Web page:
Ceramic, Stone or Porcelain Tile Flooring Pros

  • Extremely durable and scratch resistant;
  • Long lifespan;
  • Moderately easy to clean as long as grout and tile remain sealed;
  • Readily available;
  • Wide variety of sizes and styles available;
  • DIY friendly with practice and proper tools.

Ceramic, Stone or Porcelain Tile Flooring Cons

  • Individual tiles can be replaced, but not easily;
  • If dropped, a heavy item could crack or break a tile;
  • Not great for noise reduction;
  • Can be chilly on bare feet;
  • Depending on finish, can be slick when wet.

Ceramic, Stone or Porcelain Tile Flooring Cost

$1.50 to $15 per square foot. Price factors include size of tile, country of origin, tile material, grout width and type of grout.

5 / 11

installing bamboo wood flooring floor trend

Bamboo Flooring

Bamboo flooring is increasingly popular because of its strength and sustainability. Some variations are more resilient than others, including “strand woven” varieties or specially strengthened flooring such as the Fossilized line from Cali Bamboo.

Bamboo Flooring Pros

  • Environmentally friendly;
  • Extremely durable (up to three times as dense as hardwood);
  • Long lifespan;
  • Normally comes in pre-stained varieties;
  • DIY friendly; installation is similar to hardwood.

Bamboo Flooring Cons

  • Might be a special order in some locations;
  • Many varieties can be refinished, but not all (be sure to ask);
  • Pre-finished stock can limit color options.

Bamboo Flooring Cost

$10 to $13 per square foot for solid bamboo, $2.50 to $6.50 for engineered. Price factors include color, finish style, plank vs. squares, plank width and density.

6 / 11

Finish Concrete
rtyree1/Getty Images

Concrete Flooring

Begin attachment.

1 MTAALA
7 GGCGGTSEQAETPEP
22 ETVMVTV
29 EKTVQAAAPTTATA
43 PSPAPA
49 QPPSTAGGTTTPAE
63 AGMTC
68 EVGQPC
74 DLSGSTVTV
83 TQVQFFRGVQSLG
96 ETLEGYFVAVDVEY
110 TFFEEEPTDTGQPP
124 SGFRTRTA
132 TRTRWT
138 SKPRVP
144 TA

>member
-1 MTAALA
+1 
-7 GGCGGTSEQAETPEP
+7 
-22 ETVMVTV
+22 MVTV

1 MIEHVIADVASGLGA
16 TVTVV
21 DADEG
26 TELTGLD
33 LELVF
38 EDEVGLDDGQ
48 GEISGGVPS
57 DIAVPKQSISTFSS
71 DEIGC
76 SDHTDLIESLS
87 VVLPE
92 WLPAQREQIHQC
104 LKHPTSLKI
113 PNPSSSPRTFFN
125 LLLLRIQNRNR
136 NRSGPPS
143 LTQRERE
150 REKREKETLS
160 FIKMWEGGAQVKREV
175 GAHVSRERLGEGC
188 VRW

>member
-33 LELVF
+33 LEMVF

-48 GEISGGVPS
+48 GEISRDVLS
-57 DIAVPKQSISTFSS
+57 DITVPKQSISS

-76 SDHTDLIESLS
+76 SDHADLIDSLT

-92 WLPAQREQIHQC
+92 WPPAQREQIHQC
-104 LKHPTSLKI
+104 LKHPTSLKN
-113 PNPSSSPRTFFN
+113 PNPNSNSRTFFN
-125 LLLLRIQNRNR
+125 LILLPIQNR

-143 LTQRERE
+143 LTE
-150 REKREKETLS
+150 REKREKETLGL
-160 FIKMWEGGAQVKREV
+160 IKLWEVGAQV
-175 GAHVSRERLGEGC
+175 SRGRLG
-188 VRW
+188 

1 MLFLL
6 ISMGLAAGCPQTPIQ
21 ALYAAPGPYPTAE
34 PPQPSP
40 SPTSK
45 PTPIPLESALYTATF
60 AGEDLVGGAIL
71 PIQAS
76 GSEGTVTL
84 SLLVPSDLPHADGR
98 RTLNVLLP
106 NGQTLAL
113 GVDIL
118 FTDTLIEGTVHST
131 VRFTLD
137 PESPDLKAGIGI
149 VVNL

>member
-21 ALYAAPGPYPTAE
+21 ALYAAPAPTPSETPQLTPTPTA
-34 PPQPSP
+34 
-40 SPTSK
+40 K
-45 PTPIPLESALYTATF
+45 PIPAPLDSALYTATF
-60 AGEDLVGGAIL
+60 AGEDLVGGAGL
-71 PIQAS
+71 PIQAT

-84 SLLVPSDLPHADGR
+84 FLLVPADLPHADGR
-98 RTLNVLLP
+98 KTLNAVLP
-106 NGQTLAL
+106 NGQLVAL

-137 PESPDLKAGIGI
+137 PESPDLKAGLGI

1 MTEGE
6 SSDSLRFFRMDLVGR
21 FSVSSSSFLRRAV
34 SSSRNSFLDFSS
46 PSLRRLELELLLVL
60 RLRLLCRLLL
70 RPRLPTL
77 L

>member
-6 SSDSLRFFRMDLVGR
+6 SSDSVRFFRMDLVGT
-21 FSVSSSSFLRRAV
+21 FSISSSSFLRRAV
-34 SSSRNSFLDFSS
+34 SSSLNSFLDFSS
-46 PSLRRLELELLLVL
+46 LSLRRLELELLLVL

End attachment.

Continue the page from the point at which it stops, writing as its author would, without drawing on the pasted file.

Wondering what to lay over top of that basement floor? What about just prettying up the concrete itself? Concrete floors are surprisingly attractive when properly stained, sealed or polished. They’re incredibly long-lasting and can add a modern flair.

Most DIYers who are renovating will be looking at staining and sealing existing concrete in areas such as garages, workshops or basements. Those working on new builds can choose any of several concrete finishes during construction.

Concrete Flooring Pros

  • Affordable, especially if you’re fixing up existing concrete — no additional flooring to buy, only stains and sealers;
  • DIY friendly if fixing up existing; less so if starting from scratch;
  • Extremely durable;
  • Materials are readily available.

Concrete Flooring Cons

  • Echo effect — concrete floors can be noisy;
  • Prolonged standing on concrete can cause fatigue;
  • Very heavy. If considering adding concrete to an existing home, be sure to consult a pro.

Concrete Flooring Cost (New)

Materials to pour, stain or polish new-build concrete floor range from $4 to $12 per square foot. Price factors include home design, style of stain and pattern intricacy.

Concrete Flooring Costs (Existing)

Materials to stain or seal existing concrete floor range from 30 cents to $2 per square foot. Price factors include style of stain and pattern intricacy.

7 / 11

cork flooring

Cork Flooring

Like bamboo, cork is an environmentally friendly option for flooring. It has the elegance of hardwood, but with a warmer, more inviting look. Cork flooring is available in planks or tiles. Here, find out why you should consider cork flooring for your basement.

Cork Flooring Pros

  • Environmentally friendly;
  • Reasonably priced;
  • DIY friendly.

Cork Flooring Cons

  • May require a special order in some locations;
  • Less resistant to wear and tear than hardwood or bamboo.

Cork Flooring Cost

$3 to $6 per square foot. Price factors include squares vs. planks, plank width, color and texture.

8 / 11

Cleaning Carpet With Vacuum
perfectlab/Getty Images